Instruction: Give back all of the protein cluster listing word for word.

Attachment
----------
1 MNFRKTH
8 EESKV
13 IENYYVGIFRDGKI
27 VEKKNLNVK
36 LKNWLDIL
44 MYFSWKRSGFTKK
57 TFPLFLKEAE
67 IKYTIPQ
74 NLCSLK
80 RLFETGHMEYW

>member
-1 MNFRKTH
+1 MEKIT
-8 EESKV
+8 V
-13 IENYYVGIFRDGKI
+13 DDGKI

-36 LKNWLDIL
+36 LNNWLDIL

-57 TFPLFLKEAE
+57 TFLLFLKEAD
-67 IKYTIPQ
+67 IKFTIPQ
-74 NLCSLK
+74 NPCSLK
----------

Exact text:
1 MNFRKTH
8 EESKV
13 IENYYVGIFRDGKI
27 VEKKNLNVK
36 LKNWLDIL
44 MYFSWKRSGFTKK
57 TFPLFLKEAE
67 IKYTIPQ
74 NLCSLK
80 RLFETGHMEYW

>member
-1 MNFRKTH
+1 MEKIT
-8 EESKV
+8 V
-13 IENYYVGIFRDGKI
+13 DDGKI

-36 LKNWLDIL
+36 LNNWLDIL

-57 TFPLFLKEAE
+57 TFLLFLKEAD
-67 IKYTIPQ
+67 IKFTIPQ
-74 NLCSLK
+74 NPCSLK